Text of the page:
Whilst we’ve been here we’ve had to get inventive, and with a policy to waste as little as possible, we try and think of different ways to use up what some would consider rubbish! There’s also some handy gardening tips here!
Collect up some pine cones, dry them out – free firefighters for wood burning stove or open fire! Don’t throw your ash from the fire in the bin – stick it around your garden plants, they love it!
Clover family ‘weeds’ and wood sorrel – fantastic for the garden, just don’t let them flower – pull them up, leaving the roots in the ground, and spread round the garden. They add nitrogen to the soil. I spent my life digging this up in our old garden!
Comfrey – grows easily from seed. Have several clumps around the garden and when you’re planting something, pull off a load of leaves and lay on the soil first – fantastic stuff. Add compost on top (preferably homemade!) The leaves will feed the new plants and the clump where you pulled them from will regrow really quickly.
Newspaper as a weed barrier – don’t bother buying the expensive sheeting from the garden centre – just wet some newspaper and lay it on the soil before planting (on top of the comfrey leaves) – dig a hole where the plant will go and then cover the paper over with mulch, wood chips or hay. Hay is better than straw for mulching.
Terracotta pot heater. We were sceptical, but I get so cold when I’m teaching in the spare room – 4 hours of sitting still – blanket over my legs and a hot water bottle – we had to try something! There are loads of videos on YouTube about different ways to make these, but all we did was find a tile to sit the four tea lights on and put a couple of smaller tiles either side of the tea lights. Then stand two terracotta pots over the tea lights, a smallish one first and then covered that with a larger one. It really does take the chill off and costs pence to run.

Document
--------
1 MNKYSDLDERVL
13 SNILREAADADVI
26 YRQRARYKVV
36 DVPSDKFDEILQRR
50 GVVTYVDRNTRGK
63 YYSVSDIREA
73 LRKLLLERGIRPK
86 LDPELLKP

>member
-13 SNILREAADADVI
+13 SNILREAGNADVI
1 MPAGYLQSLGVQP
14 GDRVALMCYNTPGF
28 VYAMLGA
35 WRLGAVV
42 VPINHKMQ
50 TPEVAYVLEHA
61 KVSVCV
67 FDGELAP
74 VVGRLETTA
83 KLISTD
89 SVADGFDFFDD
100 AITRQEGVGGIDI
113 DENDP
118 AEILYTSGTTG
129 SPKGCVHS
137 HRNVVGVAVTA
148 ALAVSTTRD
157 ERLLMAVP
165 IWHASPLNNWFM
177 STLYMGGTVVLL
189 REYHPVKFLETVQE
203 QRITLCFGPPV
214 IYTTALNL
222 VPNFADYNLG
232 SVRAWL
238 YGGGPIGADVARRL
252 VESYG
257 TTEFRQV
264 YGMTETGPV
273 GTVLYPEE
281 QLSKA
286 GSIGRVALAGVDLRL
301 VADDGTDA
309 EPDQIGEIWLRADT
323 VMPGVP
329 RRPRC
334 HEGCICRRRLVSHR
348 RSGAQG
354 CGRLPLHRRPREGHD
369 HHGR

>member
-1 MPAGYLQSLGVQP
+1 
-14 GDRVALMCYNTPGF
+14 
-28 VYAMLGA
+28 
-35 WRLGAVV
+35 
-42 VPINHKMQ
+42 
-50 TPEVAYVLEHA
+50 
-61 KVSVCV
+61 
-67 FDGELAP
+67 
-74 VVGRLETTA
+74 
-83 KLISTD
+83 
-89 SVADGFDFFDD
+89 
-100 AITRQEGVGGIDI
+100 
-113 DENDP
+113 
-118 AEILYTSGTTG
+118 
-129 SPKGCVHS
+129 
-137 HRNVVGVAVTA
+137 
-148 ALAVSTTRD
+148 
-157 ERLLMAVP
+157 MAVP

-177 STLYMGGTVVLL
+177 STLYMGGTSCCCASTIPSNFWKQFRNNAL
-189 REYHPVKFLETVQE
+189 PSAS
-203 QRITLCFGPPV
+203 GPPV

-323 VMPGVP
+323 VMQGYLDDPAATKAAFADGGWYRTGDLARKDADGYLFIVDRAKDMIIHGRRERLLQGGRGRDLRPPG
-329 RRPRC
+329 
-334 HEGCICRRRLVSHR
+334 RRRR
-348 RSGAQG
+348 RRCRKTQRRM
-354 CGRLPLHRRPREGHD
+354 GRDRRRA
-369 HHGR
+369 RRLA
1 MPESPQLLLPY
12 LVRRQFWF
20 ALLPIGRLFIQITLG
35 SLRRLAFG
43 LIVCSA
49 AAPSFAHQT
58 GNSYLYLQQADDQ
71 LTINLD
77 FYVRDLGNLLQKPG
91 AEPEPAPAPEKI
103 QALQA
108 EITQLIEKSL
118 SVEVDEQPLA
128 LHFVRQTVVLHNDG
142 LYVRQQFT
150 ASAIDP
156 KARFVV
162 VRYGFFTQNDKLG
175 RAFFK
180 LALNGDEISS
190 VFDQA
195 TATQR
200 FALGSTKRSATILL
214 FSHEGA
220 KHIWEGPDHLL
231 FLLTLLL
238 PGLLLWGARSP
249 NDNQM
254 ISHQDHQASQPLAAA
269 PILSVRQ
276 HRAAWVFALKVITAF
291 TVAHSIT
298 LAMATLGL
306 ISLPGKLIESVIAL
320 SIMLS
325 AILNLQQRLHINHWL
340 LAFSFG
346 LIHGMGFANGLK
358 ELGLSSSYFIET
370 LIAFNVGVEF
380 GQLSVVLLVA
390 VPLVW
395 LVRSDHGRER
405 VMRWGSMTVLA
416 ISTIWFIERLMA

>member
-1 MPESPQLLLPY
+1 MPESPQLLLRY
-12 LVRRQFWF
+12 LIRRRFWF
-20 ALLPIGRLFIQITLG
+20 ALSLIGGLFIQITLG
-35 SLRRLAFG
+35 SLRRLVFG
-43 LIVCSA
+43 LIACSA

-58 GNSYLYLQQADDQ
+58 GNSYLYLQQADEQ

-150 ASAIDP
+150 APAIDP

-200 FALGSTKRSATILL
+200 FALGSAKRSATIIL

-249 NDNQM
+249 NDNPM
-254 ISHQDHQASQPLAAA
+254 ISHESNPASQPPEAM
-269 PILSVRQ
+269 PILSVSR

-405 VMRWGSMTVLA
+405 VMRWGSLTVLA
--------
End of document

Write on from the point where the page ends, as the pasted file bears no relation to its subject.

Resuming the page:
Food waste – we have a bucket with a lid in the kitchen for food scraps – we don’t put any meat in this, just fruit and veg. Every couple of days we take it out and simply bury it in the garden – we started a compost heap but the flies were bad and we read somewhere that just burying the scraps and letting them compost in the ground worked just as well. No messing about with compost heaps or barrels – works a treat! When we’re preparing a new vegetable bed we put some earth down, cover with kitchen scraps and the compost from the compost toilet, cover with more earth and leave for a couple of months. When we’re ready to plant we’ll top off with comfrey leaves, newspaper and wood chips.
Rusty old nails – don’t chuck them in the bin – make a stew! No, I haven’t gone totally mad! Stick them in a bucket or jar with some water and leave to soak for a week or so – feed the water to your plants – gives them a great boost!
Coffee grounds – if, like us, a pot of coffee is essential in the morning, don’t tip the used grounds down the sink. Fill up the jar with water and water your plants with it – great fertiliser.
Lights indoors in the evening – as it’s winter and getting dark early now we need lights in the house that don’t run off the batteries, as we have a finite amount of power each day. We have been using candles and a light that we can charge up in the day on a usb – but we can’t charge that if it’s a bit cloudy. So we have some outdoor solar lights – they don’t need brilliant sunshine to charge outside and give us a good few hours of light in the evening – some of the garden solar lights are so pretty now – just stick them outside during the day and bring them back indoors in the evening – cheaper (and safer) than candles, and for those of you with electricity, it might save a few pennies on the electric bill!